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Warning! A Cash ISA can destroy your wealth: here’s why I’d buy FTSE 100 stocks instead

A Cash ISA is an attractive investment for some investors right now. FTSE 100 stocks are volatile and bond yields are low. It’s hardly surprising that a few people may view cash as a safer alternative.

 However, UK inflation hovers around 1.2%, and only the very best Cash ISA rates will match this. To make things worse, you may be expected to commit your cash for a period of time to receive these rates. Most instant access Cash ISAs offer rates under 0.75%. This means that over time, your Cash ISA is losing you money.

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 When viewed from this perspective, a FTSE 100 company with a sustainable dividend could be an attractive and liquid investment, despite the stock price volatility.

FTSE 100 stocks overview

It’s no secret that the Footsie’s had a tough time of late. The coronavirus pandemic caused a global economic shutdown and a share price crash. However, collectively, FTSE 100 stocks have returned an average of 20% from their lowest point in March for investors who have snapped up great companies at low prices.

 Yesterday the Bank of England left interest rates unchanged due to the downturn being less severe than predicted. The reasoning is good news for the economy, and for the recovery potential of FTSE companies.

 However, the resulting strengthening of the pound against the dollar reduces paper profits for the more globally exposed firms. For resources and mining firms like BP and Glencore, this may offset any gains from rising oil and metals prices. It appears that some investors agree and are selling their shares, lowering share prices across the index in the short term. But this may be good news for investors in the long term.

 For example, BP is now trading around 295p, below its net asset value per share of 372p. And with a dividend yield of 6% after its cut, BP may be one of the best FTSE 100 shares to buy now.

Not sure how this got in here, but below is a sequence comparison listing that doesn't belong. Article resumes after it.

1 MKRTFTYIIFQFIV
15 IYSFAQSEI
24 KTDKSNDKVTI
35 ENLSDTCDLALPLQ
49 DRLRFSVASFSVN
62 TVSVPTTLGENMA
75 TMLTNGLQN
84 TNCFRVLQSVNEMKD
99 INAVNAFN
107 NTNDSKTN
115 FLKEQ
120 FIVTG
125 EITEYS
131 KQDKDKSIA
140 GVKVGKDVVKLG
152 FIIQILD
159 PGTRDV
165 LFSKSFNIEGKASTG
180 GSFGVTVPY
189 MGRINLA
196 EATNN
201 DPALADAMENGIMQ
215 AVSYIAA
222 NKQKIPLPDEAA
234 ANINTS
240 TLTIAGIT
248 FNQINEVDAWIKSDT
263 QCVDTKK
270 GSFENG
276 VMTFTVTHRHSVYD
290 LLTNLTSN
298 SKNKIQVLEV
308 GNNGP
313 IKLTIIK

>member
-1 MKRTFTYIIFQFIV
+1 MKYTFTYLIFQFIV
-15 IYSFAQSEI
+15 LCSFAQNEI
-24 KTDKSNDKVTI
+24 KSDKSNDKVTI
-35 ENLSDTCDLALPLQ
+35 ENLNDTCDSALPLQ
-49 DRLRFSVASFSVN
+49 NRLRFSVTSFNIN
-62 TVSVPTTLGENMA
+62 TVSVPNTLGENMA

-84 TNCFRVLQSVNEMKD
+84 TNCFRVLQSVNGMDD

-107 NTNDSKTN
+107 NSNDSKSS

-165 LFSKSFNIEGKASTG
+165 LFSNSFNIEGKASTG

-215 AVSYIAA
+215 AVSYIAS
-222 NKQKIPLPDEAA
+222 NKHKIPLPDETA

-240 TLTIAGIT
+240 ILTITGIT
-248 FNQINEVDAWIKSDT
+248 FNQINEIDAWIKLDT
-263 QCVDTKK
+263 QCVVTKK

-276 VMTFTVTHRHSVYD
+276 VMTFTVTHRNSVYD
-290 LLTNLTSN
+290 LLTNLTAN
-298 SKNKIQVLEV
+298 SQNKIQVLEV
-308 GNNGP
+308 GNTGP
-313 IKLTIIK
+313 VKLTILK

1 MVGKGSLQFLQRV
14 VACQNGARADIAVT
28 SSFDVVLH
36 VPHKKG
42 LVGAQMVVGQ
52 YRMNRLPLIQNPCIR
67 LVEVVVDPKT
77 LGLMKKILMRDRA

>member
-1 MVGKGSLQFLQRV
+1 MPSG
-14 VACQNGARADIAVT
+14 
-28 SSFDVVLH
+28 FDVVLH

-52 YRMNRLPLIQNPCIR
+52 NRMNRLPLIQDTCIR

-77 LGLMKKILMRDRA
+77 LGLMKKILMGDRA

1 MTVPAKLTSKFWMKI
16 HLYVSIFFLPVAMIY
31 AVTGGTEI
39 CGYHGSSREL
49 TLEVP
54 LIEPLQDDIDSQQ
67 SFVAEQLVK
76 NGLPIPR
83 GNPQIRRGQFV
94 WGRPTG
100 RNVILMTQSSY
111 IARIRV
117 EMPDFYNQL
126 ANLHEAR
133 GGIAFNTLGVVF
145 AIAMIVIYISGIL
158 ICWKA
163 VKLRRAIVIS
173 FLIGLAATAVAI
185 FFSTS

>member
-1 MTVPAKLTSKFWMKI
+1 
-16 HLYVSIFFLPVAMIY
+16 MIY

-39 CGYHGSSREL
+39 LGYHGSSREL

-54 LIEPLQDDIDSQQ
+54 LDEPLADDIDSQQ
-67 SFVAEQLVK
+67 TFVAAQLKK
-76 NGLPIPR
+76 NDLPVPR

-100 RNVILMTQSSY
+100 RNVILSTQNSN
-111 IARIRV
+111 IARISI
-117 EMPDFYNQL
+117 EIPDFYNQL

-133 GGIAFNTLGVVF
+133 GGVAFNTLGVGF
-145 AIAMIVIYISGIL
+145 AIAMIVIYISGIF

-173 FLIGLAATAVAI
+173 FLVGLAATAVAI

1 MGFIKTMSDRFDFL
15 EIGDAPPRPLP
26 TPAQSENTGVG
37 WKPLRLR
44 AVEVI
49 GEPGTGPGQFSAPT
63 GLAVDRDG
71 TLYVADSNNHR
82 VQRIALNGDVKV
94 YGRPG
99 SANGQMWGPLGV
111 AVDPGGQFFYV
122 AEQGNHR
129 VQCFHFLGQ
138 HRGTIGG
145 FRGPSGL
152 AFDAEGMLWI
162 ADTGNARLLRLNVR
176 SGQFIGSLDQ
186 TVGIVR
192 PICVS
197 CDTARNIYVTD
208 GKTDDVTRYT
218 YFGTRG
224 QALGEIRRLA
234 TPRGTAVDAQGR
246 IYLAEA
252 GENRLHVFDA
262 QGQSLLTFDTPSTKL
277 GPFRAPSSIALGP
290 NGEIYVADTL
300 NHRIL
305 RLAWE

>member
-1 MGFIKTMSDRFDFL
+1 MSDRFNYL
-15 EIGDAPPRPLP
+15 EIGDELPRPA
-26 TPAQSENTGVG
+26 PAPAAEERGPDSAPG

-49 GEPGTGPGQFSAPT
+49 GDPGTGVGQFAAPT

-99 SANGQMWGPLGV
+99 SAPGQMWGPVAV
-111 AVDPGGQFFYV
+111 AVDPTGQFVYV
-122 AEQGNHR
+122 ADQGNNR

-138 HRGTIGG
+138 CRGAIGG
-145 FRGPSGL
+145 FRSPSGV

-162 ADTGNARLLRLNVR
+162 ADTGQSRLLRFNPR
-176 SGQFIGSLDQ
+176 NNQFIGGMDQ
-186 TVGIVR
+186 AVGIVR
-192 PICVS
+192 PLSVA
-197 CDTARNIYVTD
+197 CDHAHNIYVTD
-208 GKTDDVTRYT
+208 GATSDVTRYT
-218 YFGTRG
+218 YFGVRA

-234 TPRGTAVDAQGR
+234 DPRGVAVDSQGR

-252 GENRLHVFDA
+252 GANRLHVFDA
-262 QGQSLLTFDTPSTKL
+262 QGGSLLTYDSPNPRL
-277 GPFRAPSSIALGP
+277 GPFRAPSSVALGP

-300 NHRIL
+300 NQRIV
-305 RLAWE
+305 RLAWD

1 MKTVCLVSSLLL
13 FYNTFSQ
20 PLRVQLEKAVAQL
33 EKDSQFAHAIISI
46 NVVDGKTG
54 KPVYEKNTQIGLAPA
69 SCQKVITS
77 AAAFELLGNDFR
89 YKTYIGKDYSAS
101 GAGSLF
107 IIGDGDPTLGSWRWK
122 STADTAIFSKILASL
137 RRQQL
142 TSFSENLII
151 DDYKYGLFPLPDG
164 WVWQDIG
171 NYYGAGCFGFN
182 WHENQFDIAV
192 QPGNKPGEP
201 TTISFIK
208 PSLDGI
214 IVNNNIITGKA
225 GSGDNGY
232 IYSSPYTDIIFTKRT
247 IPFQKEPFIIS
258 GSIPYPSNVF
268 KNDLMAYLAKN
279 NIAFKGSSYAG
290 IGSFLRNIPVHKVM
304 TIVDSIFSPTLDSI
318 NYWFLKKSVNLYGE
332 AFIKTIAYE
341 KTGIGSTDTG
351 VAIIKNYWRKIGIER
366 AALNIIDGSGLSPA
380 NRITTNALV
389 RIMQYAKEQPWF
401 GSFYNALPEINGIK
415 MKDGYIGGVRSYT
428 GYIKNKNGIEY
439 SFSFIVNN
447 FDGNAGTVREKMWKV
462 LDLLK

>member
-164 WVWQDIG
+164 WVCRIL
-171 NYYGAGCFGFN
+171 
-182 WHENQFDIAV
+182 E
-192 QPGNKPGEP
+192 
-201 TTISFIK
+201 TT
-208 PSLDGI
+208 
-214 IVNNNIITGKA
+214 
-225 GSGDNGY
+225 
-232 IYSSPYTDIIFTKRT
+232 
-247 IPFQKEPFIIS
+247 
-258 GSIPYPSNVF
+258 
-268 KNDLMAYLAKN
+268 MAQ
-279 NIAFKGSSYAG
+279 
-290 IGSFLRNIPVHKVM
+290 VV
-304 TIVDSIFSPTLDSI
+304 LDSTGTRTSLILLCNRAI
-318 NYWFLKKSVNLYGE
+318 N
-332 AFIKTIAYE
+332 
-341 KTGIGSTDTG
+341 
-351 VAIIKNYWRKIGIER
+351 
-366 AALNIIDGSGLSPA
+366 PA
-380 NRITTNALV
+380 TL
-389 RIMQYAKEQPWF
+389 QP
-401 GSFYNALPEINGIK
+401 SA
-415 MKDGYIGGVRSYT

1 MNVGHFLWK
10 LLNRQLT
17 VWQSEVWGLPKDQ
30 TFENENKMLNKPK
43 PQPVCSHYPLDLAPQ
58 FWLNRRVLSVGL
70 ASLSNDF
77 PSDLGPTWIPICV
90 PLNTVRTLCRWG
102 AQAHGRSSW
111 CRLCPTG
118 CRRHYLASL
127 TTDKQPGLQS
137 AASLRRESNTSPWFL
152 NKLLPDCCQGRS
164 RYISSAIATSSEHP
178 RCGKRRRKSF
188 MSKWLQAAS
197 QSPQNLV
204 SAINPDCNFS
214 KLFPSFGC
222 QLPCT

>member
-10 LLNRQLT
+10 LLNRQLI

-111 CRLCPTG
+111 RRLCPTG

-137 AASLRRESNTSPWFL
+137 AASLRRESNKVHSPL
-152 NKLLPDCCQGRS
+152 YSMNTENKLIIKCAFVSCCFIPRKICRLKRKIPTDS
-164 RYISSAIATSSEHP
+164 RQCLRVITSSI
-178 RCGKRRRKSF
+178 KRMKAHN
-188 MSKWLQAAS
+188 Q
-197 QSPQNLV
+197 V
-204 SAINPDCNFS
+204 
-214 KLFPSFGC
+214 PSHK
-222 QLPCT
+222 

Paper profits will fluctuate with currency exchange rates, often leaving cheap opportunities for savvy investors to snap up. All the while, the FTSE is rising again and increases in share price capital gains leave Cash ISA returns looking sheepish. 

But, if it’s income you’re after, there are some great dividend payers on the Footsie too.  

Sustainable dividend payers

Some analysts place the London Stock Exchange‘s 1.17% dividend yield on their Top 20 dividend payers list (but at the bottom). Other firms on such lists include reliable household names like GlaxoSmithKline and Diageo. At the top are firms like WPP, offering a dividend yield of 12.4%!

At these yield rates, if you hold a basket of the shares for the long term and reinvest the dividends, your compounded total return from the stocks could be substantial.

Investing in any one of these companies should give you better returns than a Cash ISA. As shares of large FTSE 100 firms, they also have the advantage of being liquid assets. If you need to cash in on your investment, you can. By contrast, taking money out of a Cash ISA with a notice period may be expensive.

With promising returns and the future looking brighter for FTSE firms, I’d buy FTSE 100 stocks to improve my wealth, rather than lose it via a Cash ISA.

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Rachael FitzGerald-Finch owns shares of BP, GlaxoSmithKline, and Glencore. The Motley Fool UK has recommended Diageo and GlaxoSmithKline. Views expressed on the companies mentioned in this article are those of the writer and therefore may differ from the official recommendations we make in our subscription services such as Share Advisor, Hidden Winners and Pro. Here at The Motley Fool we believe that considering a diverse range of insights makes us better investors.

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